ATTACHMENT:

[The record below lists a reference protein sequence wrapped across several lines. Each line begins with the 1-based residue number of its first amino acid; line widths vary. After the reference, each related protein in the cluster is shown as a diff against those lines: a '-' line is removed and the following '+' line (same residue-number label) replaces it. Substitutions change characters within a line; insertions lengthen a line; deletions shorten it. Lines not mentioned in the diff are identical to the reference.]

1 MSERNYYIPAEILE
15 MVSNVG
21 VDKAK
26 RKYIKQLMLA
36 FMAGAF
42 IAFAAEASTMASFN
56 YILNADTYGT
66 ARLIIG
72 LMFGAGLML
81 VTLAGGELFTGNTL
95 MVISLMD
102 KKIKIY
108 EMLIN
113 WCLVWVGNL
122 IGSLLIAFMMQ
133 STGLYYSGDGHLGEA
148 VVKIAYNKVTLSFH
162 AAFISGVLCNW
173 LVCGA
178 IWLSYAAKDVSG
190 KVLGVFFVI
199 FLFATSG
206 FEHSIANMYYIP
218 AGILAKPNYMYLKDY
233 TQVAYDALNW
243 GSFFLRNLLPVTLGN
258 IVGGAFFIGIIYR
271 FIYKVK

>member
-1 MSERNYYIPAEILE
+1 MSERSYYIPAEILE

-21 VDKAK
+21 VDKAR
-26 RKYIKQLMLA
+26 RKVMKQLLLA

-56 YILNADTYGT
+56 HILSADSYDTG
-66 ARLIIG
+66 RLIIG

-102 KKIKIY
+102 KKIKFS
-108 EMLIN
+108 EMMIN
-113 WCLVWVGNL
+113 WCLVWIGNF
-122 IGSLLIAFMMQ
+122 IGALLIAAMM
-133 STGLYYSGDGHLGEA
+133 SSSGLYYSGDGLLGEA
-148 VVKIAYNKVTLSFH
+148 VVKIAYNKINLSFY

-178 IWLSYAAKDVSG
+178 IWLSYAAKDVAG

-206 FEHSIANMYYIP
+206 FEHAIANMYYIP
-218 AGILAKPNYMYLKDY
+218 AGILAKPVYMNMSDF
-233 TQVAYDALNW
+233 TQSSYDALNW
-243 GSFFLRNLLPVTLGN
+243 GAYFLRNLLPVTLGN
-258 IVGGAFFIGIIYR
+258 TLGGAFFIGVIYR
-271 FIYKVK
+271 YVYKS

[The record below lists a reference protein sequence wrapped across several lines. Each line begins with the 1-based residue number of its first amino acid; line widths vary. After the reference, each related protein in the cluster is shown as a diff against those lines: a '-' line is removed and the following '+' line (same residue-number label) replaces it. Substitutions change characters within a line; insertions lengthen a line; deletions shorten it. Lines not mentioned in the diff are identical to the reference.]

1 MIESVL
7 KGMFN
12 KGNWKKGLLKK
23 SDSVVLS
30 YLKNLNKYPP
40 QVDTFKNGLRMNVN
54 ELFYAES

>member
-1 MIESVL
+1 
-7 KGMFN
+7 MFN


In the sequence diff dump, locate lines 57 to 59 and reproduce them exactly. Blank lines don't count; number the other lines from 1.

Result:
-218 AGILAKPNYMYLKDY
+218 AGILAKPVYMNMSDF
-233 TQVAYDALNW